On the way back to the boat we stopped at Kloster Heisterbach to view the old chapel ruins.
Back on the boat to land at Cologne in the late afternoon. A large city that was settled by the Romans in 50 A.D., but is now mostly modern.
We anchored in time for us to run next door to the chocolate museum. We learned about the cocoa plant, cocoa processing, packaging, and marketing. And we sampled from the chocolate fountain. Of course, we also picked up some chocolate, including Katzen Zungens (cat tongues) in the gift shop.
We then briefly wandered over to the cathedral, the Dom of St. Peter and Maria. Definitely awe-inspiring. The square surrounding the cathedral bustled with visitors, vendors, sidewalk artists, and skateboarders. We ventured inside and admired the spaciousness of the place as well as the wondrous stained glass. The cathedral began building in 1248, but was not completed until 1880.
That night the dinner on the boat gave us the option of Nile perch or lamb. Neither were appealing, so we ate schnitzel and drank beer at one of the outside cafes along the Rhine. My father and husband tried the local beer, Kolsch, while I enjoyed a mild hefeweizen. Once again, a respite from the cruise fare.
In the morning we opted to skip the official city and cathedral tour and climbed up the cathedral spire for some spectacular views. We went right as it opened at 9 AM. Since the same spiral stone stairs are used for going up and down, beginning the trek early is highly recommended. The sad part about this climb was the inordinate amount of graffiti covering the walls.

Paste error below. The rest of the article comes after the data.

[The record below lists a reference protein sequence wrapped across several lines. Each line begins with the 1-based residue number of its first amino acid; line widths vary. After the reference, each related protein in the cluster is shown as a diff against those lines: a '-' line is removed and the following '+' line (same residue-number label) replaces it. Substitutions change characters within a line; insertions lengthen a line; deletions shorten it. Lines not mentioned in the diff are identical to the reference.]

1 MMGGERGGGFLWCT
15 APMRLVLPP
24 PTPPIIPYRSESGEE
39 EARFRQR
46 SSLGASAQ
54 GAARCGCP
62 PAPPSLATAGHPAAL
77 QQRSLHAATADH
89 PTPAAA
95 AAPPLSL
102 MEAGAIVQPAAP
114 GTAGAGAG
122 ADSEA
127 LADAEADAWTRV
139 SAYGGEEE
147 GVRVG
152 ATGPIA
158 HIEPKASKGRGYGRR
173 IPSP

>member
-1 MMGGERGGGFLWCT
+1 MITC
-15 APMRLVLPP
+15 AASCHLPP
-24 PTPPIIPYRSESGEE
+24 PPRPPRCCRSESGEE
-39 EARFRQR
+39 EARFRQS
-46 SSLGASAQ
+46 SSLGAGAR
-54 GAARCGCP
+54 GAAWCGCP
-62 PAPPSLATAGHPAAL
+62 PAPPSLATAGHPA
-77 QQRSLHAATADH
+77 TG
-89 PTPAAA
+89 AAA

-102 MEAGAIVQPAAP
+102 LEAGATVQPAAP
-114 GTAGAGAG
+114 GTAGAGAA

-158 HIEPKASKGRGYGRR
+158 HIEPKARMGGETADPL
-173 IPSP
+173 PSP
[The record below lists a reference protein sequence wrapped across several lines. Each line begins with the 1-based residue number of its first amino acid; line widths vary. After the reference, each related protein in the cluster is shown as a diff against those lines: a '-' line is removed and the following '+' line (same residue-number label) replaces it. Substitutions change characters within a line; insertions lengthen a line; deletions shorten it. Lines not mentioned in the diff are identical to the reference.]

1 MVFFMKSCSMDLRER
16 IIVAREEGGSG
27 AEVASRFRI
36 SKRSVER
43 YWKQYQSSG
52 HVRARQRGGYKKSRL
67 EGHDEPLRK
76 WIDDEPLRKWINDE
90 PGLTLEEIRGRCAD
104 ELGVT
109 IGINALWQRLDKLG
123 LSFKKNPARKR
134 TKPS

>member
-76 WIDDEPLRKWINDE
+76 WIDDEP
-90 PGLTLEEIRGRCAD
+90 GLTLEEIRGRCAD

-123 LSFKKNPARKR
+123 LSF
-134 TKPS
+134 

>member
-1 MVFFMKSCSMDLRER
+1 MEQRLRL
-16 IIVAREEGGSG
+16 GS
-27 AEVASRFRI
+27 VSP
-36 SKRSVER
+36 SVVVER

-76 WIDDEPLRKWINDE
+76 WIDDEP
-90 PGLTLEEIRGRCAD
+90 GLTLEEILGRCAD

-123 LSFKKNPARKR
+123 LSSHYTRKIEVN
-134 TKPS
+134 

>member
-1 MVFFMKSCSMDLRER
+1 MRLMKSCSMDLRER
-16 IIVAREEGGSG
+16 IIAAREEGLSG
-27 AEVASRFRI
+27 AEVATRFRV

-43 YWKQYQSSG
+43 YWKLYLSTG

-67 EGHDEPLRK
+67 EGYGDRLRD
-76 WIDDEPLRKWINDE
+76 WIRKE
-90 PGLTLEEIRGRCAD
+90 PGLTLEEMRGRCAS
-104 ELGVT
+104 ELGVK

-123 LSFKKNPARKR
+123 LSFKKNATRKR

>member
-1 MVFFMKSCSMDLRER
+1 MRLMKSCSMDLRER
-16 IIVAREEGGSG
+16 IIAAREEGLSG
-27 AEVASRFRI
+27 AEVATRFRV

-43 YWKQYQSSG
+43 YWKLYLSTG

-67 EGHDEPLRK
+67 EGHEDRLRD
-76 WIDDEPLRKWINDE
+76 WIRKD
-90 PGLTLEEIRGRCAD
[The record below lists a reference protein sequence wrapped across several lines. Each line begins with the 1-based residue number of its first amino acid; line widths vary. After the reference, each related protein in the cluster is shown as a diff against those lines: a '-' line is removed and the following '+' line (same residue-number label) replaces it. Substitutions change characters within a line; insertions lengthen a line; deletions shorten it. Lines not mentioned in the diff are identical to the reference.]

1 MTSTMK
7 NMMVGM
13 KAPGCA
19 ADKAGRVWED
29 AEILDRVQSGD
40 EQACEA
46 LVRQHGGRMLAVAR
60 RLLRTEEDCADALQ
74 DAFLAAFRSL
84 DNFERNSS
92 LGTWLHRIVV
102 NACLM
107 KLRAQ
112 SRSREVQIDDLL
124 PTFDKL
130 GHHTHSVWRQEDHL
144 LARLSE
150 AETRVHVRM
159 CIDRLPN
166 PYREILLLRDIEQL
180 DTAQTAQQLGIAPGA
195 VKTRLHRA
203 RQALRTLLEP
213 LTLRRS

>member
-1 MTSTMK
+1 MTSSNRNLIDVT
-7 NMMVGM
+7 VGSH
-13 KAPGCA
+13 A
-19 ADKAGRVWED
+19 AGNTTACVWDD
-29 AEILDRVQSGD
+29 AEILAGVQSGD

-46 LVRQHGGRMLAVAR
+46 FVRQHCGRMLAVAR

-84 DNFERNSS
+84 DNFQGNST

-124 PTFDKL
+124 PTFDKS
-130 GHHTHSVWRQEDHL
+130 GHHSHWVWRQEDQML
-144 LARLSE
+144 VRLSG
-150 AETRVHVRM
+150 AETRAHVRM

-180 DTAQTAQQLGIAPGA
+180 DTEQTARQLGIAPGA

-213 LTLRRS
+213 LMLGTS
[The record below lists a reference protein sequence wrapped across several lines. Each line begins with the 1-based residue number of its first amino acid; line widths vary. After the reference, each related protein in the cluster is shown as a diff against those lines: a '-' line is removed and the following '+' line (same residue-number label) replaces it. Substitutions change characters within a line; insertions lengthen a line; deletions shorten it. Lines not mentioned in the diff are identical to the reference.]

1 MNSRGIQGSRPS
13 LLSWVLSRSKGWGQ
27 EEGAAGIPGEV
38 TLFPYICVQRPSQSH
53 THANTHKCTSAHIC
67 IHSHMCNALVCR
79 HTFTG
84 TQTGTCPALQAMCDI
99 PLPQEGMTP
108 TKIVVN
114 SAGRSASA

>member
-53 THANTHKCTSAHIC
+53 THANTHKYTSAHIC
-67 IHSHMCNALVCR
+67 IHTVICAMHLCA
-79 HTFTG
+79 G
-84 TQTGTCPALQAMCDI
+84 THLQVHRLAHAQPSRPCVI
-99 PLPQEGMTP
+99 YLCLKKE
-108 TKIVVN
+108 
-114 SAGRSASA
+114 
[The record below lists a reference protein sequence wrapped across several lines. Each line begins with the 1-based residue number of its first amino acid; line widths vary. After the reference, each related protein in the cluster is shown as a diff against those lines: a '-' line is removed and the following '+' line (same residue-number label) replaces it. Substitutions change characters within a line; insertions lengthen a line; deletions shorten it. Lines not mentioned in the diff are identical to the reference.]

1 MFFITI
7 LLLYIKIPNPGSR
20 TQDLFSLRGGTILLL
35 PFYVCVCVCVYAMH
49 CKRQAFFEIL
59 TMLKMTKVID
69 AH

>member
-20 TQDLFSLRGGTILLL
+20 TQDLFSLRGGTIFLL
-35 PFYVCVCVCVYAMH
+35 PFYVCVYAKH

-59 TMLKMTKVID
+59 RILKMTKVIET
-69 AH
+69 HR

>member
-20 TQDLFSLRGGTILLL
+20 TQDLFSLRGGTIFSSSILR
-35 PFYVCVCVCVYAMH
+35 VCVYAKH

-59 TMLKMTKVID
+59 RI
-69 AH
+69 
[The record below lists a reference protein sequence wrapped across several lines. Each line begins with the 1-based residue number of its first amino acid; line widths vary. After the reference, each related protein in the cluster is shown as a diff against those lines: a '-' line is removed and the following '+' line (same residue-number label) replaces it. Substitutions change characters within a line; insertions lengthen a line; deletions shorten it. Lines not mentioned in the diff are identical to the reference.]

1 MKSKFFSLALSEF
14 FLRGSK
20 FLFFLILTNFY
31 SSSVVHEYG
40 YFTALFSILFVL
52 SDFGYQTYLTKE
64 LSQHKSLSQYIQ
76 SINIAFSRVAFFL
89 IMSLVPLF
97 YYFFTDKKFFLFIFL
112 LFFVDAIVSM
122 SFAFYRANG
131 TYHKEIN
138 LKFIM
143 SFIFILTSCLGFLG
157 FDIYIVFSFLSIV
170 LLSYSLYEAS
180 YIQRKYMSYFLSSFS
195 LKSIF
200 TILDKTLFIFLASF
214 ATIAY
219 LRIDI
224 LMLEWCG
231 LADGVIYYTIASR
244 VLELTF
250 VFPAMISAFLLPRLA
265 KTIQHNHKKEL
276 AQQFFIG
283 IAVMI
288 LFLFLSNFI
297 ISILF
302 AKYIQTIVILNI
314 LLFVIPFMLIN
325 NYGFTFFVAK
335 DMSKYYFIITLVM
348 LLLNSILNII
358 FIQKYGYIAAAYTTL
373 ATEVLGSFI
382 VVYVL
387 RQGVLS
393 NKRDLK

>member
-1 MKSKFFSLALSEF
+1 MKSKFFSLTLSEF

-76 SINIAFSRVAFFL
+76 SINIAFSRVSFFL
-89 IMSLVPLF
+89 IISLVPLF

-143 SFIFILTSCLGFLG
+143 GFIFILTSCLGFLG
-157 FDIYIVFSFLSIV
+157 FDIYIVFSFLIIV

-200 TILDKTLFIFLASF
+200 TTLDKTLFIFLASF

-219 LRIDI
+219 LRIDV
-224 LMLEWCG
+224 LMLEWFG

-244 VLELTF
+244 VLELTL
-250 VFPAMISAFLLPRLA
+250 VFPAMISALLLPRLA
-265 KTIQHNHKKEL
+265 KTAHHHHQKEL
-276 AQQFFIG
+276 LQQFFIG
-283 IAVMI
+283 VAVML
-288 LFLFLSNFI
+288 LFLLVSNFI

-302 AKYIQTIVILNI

Next to the cathedral sat the Romisch-Germanische Museum containing Roman ruins and beyond that the Museum Ludwig featuring contemporary art.
We then hurried back to the boat to depart for Dusseldorf snapping more photos along the way.
As we meandered up the river from Cologne, we espied a shepherd and his flock wandering the sandy shore right outside the city. What an amazing and unexpected sight!
Arriving in Dusseldorf we glimpsed a newer part of town featuring a Frank Gehry apartment building. Numerous eateries lined the river as we approached our dock.
The old part of Dusseldorf claimed the longest bar in the world. Well, not really. Basically, they had so many bars lined up and down the streets that the bar seemed endless. What we really enjoyed was the open air market in the center of the old city that featured all sorts of delights from potatoes to chestnuts to Chinese lanterns.
And the pedestrian only shopping district as well as the rest of the quaint scenery. We did have time to stop in the Lowenserf shop that prepared and sold its own mustard.
And then back to the boat. We had to go back to Cologne so the boat could go into dry dock to repair another propeller problem. We would have to finish the rest of our journey by bus.